“Gitte, and you’ve now spent hundreds of marks on this?” My Grandma Lore has often cried in her life, but that evening many years ago it particularly affected her. After many hours of boring lessons, I sat with my concert guitar on the first floor with my grandmother and wanted to present my successes. Grandma and Mom expected little – and I managed to beat even that! Yes, it may have been the excitement (critical audience). But rather it was the pure incompetence that made this performance so miserable. For my mother, the atonal plucking of “Hänschen kleine” was like a declaration of artistic bankruptcy, a – yes, Grandma Lore was right – a wry “Look at what supposed talent the money was being sunk into again”. A chimpanzee with tetanus would have worked brilliantly against me.

I was eleven years old and it became clear to my mother that the child would no longer be gifted. Sports? None: I was registered at TuS Henrichenburg when I was seven, assuming I could follow in my talented big brother’s cleated footsteps. After the first training session – in 1984 it was thought to be a good idea to let children who wanted to play run countless laps around the pitch – I lost interest in football. In the first few days after the early end of my football career, whenever the doorbell rang downstairs, I asked my grandma not to open the door because: “That’s the coach coming to get me!”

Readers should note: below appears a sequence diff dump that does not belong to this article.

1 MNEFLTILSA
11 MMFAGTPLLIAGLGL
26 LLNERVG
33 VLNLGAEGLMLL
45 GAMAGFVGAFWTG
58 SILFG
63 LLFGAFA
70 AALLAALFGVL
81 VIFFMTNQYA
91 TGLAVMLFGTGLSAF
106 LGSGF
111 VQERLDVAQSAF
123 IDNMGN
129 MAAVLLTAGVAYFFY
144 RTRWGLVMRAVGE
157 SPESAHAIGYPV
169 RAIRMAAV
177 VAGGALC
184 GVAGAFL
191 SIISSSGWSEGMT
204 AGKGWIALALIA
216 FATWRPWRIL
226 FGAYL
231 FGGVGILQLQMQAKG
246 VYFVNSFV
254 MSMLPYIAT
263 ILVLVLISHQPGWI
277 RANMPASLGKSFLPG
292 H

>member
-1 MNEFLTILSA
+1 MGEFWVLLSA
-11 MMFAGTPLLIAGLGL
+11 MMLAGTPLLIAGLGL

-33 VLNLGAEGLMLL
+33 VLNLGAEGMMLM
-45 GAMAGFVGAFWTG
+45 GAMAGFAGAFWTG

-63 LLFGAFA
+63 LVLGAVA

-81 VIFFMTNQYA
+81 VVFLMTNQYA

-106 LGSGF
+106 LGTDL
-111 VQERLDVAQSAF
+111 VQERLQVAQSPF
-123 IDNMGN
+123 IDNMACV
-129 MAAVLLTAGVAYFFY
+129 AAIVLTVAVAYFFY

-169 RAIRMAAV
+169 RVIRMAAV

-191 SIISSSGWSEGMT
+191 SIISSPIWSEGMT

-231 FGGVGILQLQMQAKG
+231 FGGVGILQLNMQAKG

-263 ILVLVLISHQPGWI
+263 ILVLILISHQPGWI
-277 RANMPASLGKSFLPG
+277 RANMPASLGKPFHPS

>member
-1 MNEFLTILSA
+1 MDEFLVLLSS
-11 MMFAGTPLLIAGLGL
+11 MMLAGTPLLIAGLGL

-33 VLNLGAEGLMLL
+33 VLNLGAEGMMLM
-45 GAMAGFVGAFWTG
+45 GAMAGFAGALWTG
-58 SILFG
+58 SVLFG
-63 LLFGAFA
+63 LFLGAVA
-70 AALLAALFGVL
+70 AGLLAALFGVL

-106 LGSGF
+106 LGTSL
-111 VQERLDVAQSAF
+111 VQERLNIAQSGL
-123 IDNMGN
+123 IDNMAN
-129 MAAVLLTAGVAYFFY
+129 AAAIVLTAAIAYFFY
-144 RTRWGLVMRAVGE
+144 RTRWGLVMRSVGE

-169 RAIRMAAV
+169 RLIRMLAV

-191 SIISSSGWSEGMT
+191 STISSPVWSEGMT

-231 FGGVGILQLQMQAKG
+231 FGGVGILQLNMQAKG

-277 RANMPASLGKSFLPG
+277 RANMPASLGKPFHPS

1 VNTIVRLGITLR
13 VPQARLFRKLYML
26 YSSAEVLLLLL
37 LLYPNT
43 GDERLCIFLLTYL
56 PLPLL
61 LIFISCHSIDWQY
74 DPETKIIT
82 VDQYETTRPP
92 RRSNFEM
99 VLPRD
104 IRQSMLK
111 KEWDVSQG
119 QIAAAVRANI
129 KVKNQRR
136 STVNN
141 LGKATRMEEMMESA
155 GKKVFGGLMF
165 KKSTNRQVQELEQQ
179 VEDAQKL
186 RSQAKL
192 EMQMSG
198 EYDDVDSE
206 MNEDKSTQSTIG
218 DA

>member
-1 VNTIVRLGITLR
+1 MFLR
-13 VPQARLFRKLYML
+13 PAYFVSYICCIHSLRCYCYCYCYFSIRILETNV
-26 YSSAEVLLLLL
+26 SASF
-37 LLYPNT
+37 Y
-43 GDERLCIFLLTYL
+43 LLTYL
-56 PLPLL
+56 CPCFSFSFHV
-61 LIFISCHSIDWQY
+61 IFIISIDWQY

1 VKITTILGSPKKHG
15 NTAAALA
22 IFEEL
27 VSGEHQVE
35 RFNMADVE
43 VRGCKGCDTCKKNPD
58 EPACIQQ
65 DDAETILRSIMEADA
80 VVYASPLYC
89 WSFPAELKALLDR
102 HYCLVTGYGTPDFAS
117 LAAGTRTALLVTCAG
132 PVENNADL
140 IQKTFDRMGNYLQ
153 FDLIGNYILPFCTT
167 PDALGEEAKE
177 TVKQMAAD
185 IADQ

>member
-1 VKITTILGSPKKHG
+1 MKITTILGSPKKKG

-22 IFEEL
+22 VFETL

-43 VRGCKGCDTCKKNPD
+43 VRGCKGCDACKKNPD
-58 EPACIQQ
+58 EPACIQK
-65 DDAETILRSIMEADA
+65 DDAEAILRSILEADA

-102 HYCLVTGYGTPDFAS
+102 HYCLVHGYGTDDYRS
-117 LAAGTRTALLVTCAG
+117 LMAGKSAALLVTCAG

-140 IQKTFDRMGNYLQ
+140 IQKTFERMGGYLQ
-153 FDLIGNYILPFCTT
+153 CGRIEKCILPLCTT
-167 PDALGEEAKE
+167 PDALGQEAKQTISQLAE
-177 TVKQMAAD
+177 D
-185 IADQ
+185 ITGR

My name is Micky Beisenherz. In Castrop-Rauxel I am a world star. Elsewhere I have to pay for everything myself. I am a multimedia (single) general store. Author (Extra3, Jungle Camp), presenter (ZDF, NDR, ProSieben, ntv), podcast host (“Apocalypse and Filter Coffee”), occasional cartoonist. There are things that stand out to me. Sometimes even upset me. And since their impulse control is constantly stuck, they probably have to get out. My religious symbol is the crosshairs. The razor blade is my dance floor. And my feet are itching again.

In order to counteract my not insignificant Nutella and chip consumption, Mom left no stone unturned. So after football I ended up in the tennis club. Serve, forehand, backhand: I was as talented on the court as Boris Becker is talented in everything off the court. I was talkative, though. So talkative that after a few hours, in the presence of the other four tennis students, my coach offered to pay me a whole D-Mark if I would just keep my mouth shut for the entire 45 minutes. I didn’t come anywhere near the mark. At least I managed a spectacular serve in which the ball shot straight up vertically and disappeared through the skylight of the tennis hall about ten meters above us.

Guitar, soccer shoes, tennis racket: time and time again my family invested in me, firmly believing that I had a talent, a gift, or at least a solid interest. It was all in vain.

And while, almost 40 years later, the keyboard and tennis gear are halfway to my daughter, I am in danger of repeating my parents’ story: with a child who seems to lack virtuosity in some disciplines. Which doesn’t seem suitable for bragging rights on Rotary nights. Which instead lives out music, sports and drawings in its own creative cosmos and, from what I can tell, is happy. And a pleasant, funny person who increasingly annoys the old man. What does he think of!

To be on the safe side, I’ll give her one euro for her first tennis lesson soon. If she, in turn, were encouraged to earn one by keeping her mouth shut for an hour, she would come away empty-handed like her dad did back then. But the chattering was definitely worth it later.